Where to Celebrate Juneteenth Around the Country This Year

Coming off its first year as a federal holiday, the Jubilee Day festivities are just getting started.

Hit up a Juneteenth celebration and you might partake in a homogenous spread of red foods: watermelon and red velvet cake, red soda and hibiscus tea, red sausages and strawberry pie. Festive and delicious, but also sobering—the color is believed to symbolize the struggle and bloodshed of African Americans. This June 19 marks 157 years since Union troops galloped into Galveston Bay, Texas, and announced to the 250,000 people still enslaved in the state that they were legally free.

Though the Emancipation Proclamation technically went into effect two years earlier in 1863, it took longer for it to be implemented in states ruled by the Confederacy, and the westernmost Confederate state of Texas was the last to be notified. “Juneteenth” became a day of celebration by the newly freed population, first documented in Austin in 1867, and introduced to the rest of the country during the Great Migration. For decades, thanks to a combination of Jim Crow-era restrictions and plain old racism, the holiday was mostly celebrated behind closed doors by African American households.

The Civil Rights Movement brought renewed popularity to the holiday, which both honors our nation’s second day of independence and acknowledges the battles still yet to be won. In 1980, Juneteenth became a statewide holiday in Texas, with 47 states following suit. But it wasn’t until the racial reckoning of 2020 that many Americans were even made aware of the holiday. A campaign was soon launched to recognize it federally, and in 2021, Juneteenth became a federal holiday—which means one year later, the party is just getting started.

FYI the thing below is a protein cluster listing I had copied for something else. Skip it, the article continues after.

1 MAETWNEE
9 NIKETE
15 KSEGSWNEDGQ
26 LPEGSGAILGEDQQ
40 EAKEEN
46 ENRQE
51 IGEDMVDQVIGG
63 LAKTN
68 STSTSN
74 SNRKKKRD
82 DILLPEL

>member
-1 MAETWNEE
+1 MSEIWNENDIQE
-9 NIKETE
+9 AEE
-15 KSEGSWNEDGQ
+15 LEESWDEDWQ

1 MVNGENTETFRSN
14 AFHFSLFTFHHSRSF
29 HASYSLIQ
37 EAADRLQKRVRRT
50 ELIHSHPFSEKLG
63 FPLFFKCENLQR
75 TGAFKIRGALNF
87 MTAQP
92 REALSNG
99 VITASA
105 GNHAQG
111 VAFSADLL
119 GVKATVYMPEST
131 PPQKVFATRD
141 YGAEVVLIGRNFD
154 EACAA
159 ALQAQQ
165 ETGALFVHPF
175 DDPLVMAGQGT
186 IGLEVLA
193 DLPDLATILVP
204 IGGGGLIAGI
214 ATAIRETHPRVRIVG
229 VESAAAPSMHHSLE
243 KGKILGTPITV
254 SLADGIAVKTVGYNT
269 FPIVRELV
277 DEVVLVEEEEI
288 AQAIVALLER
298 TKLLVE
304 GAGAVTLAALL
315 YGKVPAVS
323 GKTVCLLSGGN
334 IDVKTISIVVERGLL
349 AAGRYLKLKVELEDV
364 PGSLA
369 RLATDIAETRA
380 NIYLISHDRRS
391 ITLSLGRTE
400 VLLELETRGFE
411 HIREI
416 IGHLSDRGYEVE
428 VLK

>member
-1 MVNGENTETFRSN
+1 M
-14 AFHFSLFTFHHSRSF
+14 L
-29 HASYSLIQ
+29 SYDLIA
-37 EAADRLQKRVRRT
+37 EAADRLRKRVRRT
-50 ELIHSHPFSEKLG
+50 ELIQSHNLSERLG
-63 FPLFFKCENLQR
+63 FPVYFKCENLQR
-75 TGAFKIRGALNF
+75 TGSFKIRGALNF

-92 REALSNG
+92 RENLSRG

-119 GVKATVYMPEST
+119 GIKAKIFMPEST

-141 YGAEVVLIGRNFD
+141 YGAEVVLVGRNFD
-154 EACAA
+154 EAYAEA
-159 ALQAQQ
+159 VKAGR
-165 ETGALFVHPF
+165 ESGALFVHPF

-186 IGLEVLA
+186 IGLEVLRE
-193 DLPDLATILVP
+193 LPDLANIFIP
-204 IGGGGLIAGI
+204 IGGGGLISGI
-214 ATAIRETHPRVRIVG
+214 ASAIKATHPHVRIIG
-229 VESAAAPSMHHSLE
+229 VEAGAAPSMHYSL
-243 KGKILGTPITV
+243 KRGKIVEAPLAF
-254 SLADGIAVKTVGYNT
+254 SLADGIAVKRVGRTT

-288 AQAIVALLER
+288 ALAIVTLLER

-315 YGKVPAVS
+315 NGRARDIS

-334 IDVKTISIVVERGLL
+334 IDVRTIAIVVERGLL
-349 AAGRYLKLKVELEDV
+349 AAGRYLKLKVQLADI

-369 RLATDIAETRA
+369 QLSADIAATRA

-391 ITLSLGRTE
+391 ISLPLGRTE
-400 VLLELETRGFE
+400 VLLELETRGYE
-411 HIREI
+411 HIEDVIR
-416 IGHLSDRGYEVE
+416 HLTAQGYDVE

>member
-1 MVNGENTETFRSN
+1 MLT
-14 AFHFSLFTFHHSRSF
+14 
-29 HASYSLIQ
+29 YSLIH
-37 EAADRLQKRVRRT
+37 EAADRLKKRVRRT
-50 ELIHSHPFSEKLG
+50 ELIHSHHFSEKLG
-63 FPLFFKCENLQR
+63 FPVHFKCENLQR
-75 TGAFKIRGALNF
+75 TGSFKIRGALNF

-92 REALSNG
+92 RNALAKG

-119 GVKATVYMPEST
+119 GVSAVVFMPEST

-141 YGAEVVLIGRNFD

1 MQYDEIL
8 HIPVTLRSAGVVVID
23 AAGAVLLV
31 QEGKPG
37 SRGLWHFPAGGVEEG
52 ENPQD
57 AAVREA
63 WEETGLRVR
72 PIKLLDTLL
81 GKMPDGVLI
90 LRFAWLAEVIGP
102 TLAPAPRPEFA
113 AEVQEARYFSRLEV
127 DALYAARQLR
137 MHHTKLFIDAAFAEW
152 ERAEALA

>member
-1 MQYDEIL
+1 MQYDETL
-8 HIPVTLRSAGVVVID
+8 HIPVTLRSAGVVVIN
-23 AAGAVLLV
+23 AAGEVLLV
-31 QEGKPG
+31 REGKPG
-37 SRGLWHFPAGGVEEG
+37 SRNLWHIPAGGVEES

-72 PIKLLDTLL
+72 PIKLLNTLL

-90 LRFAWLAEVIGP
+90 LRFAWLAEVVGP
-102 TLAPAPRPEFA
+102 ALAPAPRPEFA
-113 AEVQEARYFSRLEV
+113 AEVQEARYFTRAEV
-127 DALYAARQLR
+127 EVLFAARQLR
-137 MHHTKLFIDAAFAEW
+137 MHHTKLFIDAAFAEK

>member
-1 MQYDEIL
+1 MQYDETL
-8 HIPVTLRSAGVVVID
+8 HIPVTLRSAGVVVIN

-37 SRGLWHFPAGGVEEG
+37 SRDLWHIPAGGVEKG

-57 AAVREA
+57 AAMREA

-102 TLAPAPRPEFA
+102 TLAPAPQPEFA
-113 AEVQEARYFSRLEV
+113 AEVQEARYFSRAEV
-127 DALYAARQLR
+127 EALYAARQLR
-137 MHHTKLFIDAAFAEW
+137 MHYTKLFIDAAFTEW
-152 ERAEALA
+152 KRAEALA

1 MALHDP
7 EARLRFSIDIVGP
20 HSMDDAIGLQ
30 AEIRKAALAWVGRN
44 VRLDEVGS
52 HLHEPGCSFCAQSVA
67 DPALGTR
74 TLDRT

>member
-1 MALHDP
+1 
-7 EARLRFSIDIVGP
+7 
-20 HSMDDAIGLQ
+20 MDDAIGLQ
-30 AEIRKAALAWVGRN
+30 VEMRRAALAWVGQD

Here are some of the best and most compelling Juneteenth—AKA Freedom Day, Jubilee Day, Emancipation Day, or Liberation Day—celebrations going down around the US this year.

Waving the Juneteenth flag. | Mark Felix/AFP/Getty Images

Montgomery, Alabama

In part due to a 1950s bus boycott that forever changed the course of history, Montgomery is widely regarded as the birthplace of the Civil Rights Movement. And they throw a Juneteenth bash to match. On June 18, the Rosa Parks Museum hosts the 7th Annual Juneteenth Celebration, with free admission, live music and vendors, and an authentic 1950s Montgomery city bus on display. On June 17 comes Manifest Liberty Gala: A Multi-Generational Gathering, which emphasizes storytelling and song, and on June 18, the Riverwalk Amphitheater is where you’ll find Global African Diaspora Heritage Day, an evening roster of spoken word, theater, crafts, poetry, literature, food trucks, and at least one aerialist.